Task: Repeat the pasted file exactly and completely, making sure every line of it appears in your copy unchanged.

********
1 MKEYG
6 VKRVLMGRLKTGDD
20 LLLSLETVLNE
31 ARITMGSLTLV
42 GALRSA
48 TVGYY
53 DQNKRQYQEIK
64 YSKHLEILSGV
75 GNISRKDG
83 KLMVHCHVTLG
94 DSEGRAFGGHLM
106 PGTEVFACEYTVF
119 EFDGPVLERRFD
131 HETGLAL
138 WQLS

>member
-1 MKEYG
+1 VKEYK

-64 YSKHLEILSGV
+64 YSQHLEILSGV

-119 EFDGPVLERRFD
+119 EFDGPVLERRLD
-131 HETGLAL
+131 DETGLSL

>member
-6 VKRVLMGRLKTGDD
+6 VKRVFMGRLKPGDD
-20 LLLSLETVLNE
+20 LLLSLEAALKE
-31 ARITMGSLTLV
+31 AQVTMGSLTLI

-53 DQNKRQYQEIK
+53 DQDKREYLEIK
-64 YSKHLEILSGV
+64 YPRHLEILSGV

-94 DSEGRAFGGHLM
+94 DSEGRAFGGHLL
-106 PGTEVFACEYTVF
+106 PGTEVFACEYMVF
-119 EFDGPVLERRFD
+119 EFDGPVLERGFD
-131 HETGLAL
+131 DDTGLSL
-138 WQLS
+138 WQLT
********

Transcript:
1 MKEYG
6 VKRVLMGRLKTGDD
20 LLLSLETVLNE
31 ARITMGSLTLV
42 GALRSA
48 TVGYY
53 DQNKRQYQEIK
64 YSKHLEILSGV
75 GNISRKDG
83 KLMVHCHVTLG
94 DSEGRAFGGHLM
106 PGTEVFACEYTVF
119 EFDGPVLERRFD
131 HETGLAL
138 WQLS

>member
-1 MKEYG
+1 VKEYK

-64 YSKHLEILSGV
+64 YSQHLEILSGV

-119 EFDGPVLERRFD
+119 EFDGPVLERRLD
-131 HETGLAL
+131 DETGLSL

>member
-6 VKRVLMGRLKTGDD
+6 VKRVFMGRLKPGDD
-20 LLLSLETVLNE
+20 LLLSLEAALKE
-31 ARITMGSLTLV
+31 AQVTMGSLTLI

-53 DQNKRQYQEIK
+53 DQDKREYLEIK
-64 YSKHLEILSGV
+64 YPRHLEILSGV

-94 DSEGRAFGGHLM
+94 DSEGRAFGGHLL
-106 PGTEVFACEYTVF
+106 PGTEVFACEYMVF
-119 EFDGPVLERRFD
+119 EFDGPVLERGFD
-131 HETGLAL
+131 DDTGLSL
-138 WQLS
+138 WQLT